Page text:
Ralph and Sherry Pierce, about 1952
I am forever grateful I was raised by parents who loved, or in my mother's case tolerated, all sorts of birds and animals. This photo from about 1952 is of my father and me and one of his pet crows. He occasionally rescued young birds who fell from their nests, but I think he sometimes kidnapped them. To his credit he never caged the raucous critters. He simply convinced them he was their best meal ticket and was rewarded with a summer of amusement before biology called them away to start their own families in the autumn.
In 1960 our local newspaper, The Elkhorn Independent, sent Wally Schultz to the farm to do a story about our animals. This is my younger sister Pat with "Sam" on her arm, me watching on. The picture isn't especially good, but the text of the old article, saved in a scrapbook, bolstered my memory of a summer straight out of Sterling North's novel, Rascal. The text of the clipping follows.
I was so caught up in the memory I decided to try a drawing of a crow, using an internet reference photo. I started with a graphite value drawing, then deepened the darkest values with black acrylic ink. I followed with a wash of indigo watercolor, not too dark, saving the highlights, and finished up with indigo and black colored pencil. It seems right to me, though no drawing or photo can capture the intelligence and energy of these relatives of ravens, jays, and magpies.
Pet Managerie Developed for Ralph Pierce Children
Wally Schultz, Elkhorn Independent, 1960
Wally Schultz, Elkhorn Independent, 1960
A menagerie of some proportions has been assembled for the enjoyment of the children, and the grownups, on the Ralph Pierce farm in Sugar Creek.
The collection includes three rabbits, a parakeet, a raccoon, a black crow, a fox, a turtle, and two dogs. In contrast to ordinary menageries, however, the animals and birds are pets, and with a couple of exceptions, have their freedom.
Sherry, 9, and Patricia, 6, daughters of Mr. and Mrs. Pierce, handle them with tender care, and Mary, 16 months, would like to if she could get her hands on them. Dean, six weeks old, simply isn't interested.
Mr. Pierce said he always made pets of birds and animals when he was a kid on the farm. His first crow followed him to school and was waiting for him when he came out after the sessions. He has trained four. The present crow, Sam, has been with the family about six weeks. He was taken from the nest and responded to feeding by being friendly right from the start. He rides on the shoulders of all members of the family, and even parked on your correspondent's shoulder while he was taking notes. "Sam" has his freedom and has been flying only about three weeks, but has stayed around the place.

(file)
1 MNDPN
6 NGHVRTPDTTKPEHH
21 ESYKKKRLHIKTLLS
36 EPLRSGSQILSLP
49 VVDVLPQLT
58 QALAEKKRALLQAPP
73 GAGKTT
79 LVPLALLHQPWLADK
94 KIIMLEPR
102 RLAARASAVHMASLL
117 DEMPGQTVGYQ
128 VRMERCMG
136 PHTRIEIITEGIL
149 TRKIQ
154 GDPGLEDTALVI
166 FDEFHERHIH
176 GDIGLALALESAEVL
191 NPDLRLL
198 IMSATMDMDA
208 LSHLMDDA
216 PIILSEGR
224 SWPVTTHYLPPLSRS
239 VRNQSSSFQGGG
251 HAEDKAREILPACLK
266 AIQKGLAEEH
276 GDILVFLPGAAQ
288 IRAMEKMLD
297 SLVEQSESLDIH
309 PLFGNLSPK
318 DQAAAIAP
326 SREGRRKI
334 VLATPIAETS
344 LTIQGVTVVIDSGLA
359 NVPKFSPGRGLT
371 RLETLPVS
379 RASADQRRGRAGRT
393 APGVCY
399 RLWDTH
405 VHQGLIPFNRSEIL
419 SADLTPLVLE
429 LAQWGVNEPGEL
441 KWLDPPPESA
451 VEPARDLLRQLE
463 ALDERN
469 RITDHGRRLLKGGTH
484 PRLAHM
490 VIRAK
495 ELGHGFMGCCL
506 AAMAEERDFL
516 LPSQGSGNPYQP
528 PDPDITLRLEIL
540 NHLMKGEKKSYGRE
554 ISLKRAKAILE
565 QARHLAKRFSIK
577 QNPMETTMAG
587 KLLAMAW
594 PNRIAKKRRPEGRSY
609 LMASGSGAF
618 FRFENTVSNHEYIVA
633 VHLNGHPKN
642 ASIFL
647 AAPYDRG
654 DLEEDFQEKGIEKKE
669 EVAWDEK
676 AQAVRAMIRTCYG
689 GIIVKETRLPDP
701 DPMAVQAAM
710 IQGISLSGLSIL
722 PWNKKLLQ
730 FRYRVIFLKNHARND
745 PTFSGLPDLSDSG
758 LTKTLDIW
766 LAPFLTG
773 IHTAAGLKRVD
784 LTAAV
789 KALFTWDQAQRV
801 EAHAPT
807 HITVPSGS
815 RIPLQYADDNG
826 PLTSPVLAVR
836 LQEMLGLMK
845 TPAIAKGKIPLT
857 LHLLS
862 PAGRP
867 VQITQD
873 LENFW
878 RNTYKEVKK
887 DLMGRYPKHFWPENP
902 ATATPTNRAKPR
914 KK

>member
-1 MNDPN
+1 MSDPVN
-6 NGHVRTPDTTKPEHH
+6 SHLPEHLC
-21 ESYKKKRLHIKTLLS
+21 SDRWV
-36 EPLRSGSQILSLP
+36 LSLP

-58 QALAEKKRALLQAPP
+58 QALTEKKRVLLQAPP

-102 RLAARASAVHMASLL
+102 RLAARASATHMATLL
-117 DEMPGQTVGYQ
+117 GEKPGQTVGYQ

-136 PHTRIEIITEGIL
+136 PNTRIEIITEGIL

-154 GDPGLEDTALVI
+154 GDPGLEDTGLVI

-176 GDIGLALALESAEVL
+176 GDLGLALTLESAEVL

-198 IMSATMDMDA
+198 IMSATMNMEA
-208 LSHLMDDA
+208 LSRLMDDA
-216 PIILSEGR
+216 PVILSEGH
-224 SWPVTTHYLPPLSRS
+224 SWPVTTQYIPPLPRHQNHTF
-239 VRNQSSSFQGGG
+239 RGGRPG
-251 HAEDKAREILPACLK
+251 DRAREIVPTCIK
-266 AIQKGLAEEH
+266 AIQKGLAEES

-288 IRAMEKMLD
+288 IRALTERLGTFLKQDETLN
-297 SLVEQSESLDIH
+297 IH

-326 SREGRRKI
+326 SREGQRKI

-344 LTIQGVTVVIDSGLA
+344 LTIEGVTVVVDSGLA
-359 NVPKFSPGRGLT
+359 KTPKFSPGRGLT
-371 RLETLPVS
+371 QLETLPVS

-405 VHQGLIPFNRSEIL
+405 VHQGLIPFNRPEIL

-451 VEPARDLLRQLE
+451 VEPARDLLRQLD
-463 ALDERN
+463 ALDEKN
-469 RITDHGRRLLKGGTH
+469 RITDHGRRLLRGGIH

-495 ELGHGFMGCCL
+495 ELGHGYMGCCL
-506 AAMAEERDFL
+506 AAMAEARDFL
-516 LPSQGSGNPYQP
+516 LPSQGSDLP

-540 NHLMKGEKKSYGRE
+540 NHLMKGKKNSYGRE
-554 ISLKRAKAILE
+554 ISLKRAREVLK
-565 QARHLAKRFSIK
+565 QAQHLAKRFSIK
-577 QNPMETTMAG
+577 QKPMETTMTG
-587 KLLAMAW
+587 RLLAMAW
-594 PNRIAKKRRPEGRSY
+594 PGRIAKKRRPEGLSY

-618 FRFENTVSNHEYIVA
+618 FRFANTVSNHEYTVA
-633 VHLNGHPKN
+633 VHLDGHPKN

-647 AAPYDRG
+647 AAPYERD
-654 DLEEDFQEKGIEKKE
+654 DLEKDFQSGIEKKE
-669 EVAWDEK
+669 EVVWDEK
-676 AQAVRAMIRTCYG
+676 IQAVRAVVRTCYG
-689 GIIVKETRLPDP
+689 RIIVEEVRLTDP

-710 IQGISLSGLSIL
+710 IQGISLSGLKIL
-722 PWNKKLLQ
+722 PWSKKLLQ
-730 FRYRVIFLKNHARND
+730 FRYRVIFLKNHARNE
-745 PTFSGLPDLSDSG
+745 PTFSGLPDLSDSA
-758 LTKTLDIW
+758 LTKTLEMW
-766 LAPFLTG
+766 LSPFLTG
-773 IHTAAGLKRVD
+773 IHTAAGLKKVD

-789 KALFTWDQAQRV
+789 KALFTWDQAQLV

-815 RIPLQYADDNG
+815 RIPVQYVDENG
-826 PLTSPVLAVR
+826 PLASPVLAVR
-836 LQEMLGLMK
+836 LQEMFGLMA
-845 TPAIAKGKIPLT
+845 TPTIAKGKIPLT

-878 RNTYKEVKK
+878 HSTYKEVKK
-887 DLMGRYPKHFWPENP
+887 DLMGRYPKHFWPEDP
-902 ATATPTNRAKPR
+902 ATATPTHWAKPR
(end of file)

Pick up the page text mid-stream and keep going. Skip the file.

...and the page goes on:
Perhaps the secret of Pierce's success with the animals is the fact that he handles them as little as possible, never frightens them and lets them have their own way most of the time. The girls, and Mrs. Pierce, the former Carol Tess, who was a classmate of her husband in the 1948 Elkhorn High School graduating class, follows his program of training and they all share in the fun.
"Ringo" the raccoon, came to the farm about three weeks ago. Mrs. Harry Weaver, Rte. 2, heard a strange noise in her chimney and noticed the flue stop plate was pushed out in the kitchen on two successive mornings. Her son-in-law, Oral Ward, of Janesville, investigated and found baby raccoons. They were turned over to Pierce, who in turn gave one to Don Vincent. After a short period "Ringo" climbs up and sits on a shoulder, and gets along with the rabbits when placed in a pen with them. He prefers his freedom however, but stays close to home. He sleeps under the porch.
"Vixen" the fox was trapped by Pierce but she is confined near the barn. One dash for freedom lasted only a few minutes after Pierce coaxed her back with a weiner. She likes pigeons, which Pierce shoots from the barn roof, and all sorts of table scraps. Her odor prevents closer association with the family, and accounts for her banishment to the pen behind the barn.
Two black rabbits named "Smokey" and "Midnight" and a white who hasn't been named, are completely tame. The turtle, named "Myrtle the Turtle" lives happily in the stock tank, and "Pete" the parakeet, the noisiest of the lot, is the only one who enjoys the comfort of home.
Practically ignored by the Independent reporter were "Shep" and "Pluto" the shepherd dogs who modestly stayed in the background, probably reconciled to the fact that they are not as glamorous and newsworthy as "Sam" and "Ringo" and "Vixen," but they played an important role in protecting the rest of the pets from nocturnal marauders.
Schultz's story said nothing about the clutter of barn cats that our family kept, partially because Dad loved them, and partially because cats were necessary to keep rats from infesting the barns, sheds and corn cribs. The article was written too soon for the writer to hear about the thieving antics of the crow and raccoon, who often charged into the open kitchen door, hoping for handouts. I remember clearly tossing Fig Newtons out the screen door to persuade the animals to leave, then slamming and latching it to keep them outside where they belonged. The raccoon was fun that summer. He played in our inflatable kiddie pool, and would happily sit in the water with a Slo-Poke sucker clutched in his little black hands, washing it into a state of goo, then chewing the candy to bits. Even when his jaws were glued together with caramel he chirred happily. I loved it.